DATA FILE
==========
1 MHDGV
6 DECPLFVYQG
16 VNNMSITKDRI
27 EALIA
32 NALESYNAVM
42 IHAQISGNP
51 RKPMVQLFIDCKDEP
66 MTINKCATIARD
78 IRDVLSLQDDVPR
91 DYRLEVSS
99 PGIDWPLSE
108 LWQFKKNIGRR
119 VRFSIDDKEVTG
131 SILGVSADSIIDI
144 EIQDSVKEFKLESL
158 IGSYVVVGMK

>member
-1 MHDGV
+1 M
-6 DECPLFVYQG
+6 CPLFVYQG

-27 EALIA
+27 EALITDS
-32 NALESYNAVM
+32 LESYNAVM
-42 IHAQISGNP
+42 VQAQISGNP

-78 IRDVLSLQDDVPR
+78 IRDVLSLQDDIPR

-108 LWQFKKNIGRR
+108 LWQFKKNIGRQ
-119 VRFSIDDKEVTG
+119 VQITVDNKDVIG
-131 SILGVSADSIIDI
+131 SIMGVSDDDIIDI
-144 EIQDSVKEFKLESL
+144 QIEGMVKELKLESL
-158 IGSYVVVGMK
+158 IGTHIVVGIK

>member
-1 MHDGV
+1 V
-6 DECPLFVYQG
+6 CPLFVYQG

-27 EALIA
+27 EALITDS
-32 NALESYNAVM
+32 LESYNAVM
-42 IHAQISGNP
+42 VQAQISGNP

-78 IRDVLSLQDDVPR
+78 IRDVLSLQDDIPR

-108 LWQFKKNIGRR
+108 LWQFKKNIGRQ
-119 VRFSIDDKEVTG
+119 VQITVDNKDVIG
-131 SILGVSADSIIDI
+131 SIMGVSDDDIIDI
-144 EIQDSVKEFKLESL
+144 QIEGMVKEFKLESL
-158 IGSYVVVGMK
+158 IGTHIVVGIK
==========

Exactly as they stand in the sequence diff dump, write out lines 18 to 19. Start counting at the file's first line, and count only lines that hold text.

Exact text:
-1 MHDGV
+1 M